• Hybridization is extremely frequent in Galloanserae, and genera, not usually known to produce viable hybrids in birds, can be brought to interbreed with comparative ease. Guineafowl have successfully produced hybrids with domestic fowl and Blue Peafowl, to which they are not particularly closely related as Galliformes go. This is an important factor complicating mtDNA sequence-based research on their relationships. The Mallards of North America, for example, are apparently mostly derived from some males which arrived from Siberia, settled down, and mated with American Black Duck ancestors.[6] See also Gamebird hybrids.
  • Galloanserae young are remarkably precocious. Anseriform young are able to swim and dive a few hours after hatching, and the hatchlings of mound-builders are fully feathered and even able to fly for prolonged distances as soon as they emerge from the nest mound.

Systematics and evolution

From the limited fossils that have to date been recovered, the conclusion that the Galloanserae were already widespread—the predominant group of modern birds—by the end of the Cretaceous is generally accepted nowadays. Fossils such as Vegavis indicate that essentially modern waterfowl, albeit belonging to a nowadays extinct lineage, were contemporaries of the (non-avian) dinosaurs. As opposed to the morphologically fairly conservative Galliformes, the Anseriformes have adapted to filter-feeding and are characterized by a large number of autapomorphies related to this lifestyle. The extremely advanced feeding systems of the Anseriformes, together with similarities of the early anseriform Presbyornis to shorebirds, had formerly prompted some scientists to ally Anseriformes with Charadriiformes instead.[7][8] However, as strong support for the Galloanserae has emerged in subsequent studies, the fowl clade continues to be accepted as a genuine evolutionary lineage by the vast majority of scientists.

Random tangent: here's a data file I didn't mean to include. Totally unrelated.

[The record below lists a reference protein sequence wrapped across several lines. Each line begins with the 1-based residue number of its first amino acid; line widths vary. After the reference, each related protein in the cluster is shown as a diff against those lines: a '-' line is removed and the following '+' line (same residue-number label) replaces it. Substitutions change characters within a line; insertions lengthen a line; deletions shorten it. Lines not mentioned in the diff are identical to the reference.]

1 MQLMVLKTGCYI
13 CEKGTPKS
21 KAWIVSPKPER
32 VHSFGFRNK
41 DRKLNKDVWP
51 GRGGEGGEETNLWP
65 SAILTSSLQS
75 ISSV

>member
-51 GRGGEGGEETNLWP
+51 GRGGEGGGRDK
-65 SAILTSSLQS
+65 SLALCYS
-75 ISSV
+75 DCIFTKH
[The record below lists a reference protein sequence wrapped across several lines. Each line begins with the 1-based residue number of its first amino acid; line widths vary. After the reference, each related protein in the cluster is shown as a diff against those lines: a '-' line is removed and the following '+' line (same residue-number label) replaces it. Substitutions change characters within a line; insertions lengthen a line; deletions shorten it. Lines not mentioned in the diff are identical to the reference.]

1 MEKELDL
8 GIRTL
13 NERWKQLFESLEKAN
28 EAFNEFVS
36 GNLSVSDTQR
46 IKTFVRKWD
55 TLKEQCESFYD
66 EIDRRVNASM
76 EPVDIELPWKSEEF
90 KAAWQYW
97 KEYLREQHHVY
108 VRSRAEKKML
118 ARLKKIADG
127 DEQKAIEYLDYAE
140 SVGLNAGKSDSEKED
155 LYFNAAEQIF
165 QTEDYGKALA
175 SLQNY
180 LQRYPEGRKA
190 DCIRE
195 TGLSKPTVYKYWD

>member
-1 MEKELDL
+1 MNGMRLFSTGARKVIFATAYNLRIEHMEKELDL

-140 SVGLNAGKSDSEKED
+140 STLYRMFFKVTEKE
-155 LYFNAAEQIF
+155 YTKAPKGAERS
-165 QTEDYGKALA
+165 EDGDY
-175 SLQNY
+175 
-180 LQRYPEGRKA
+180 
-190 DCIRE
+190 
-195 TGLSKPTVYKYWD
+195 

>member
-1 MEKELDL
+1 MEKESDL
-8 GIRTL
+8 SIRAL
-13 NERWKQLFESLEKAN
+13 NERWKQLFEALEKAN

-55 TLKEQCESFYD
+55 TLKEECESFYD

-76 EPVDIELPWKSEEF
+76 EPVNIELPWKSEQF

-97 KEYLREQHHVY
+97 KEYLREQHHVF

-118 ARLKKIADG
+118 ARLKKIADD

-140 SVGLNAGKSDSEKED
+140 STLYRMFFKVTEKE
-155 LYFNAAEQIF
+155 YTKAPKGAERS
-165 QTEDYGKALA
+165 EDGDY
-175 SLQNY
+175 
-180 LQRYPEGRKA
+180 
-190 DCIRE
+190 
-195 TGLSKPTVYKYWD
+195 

Apart from the living members, the Gastornithidae are probably a prehistoric member of the Galloanserae.

Footnotes

References

  • Benson, D. (1999): Presbyornis isoni and other late Paleocene birds from North Dakota. Smithsonian Contributions to Paleobiology 89: 253-266.
  • Chubb, A. (2004): New nuclear evidence for the oldest divergence among neognath birds: the phylogenetic utility of ZENK(i). Molecular Phylogenetics and Evolution 30: 140-151
  • Feduccia, A. (1999): The Origin and Evolution of Birds, Second Edition. Yale University Press, New Haven.
  • Kriegs, Jan Ole; Matzke, Andreas; Churakov, Gennady; Kuritzin, Andrej; Mayr, Gerald; Brosius, Jürgen & Schmitz, Jürgen (2007): Waves of genomic hitchhikers shed light on the evolution of gamebirds (Aves: Galliformes). BMC Evolutionary Biology 7: 190 (Fulltext).
  • Kulikova, Irina V.; Drovetski, S.V.; Gibson, D.D.; Harrigan, R.J.; Rohwer, S.; Sorenson, Michael D.; Winker, K.; Zhuravlev, Yury N. & McCracken, Kevin G. (2005): Phylogeography of the Mallard (Anas platyrhynchos): Hybridization, dispersal, and lineage sorting contribute to complex geographic structure. DOI: 10.1642/0004-8038(2005)122[0949:POTMAP]2.0.CO;2
  • Sibley, C.G.; Ahlquist, J.E. & Monroe, B.L. (1988): A classification of the living birds of the world based on DNA-DNA hybridization studies. Auk 105: 409-423.

External links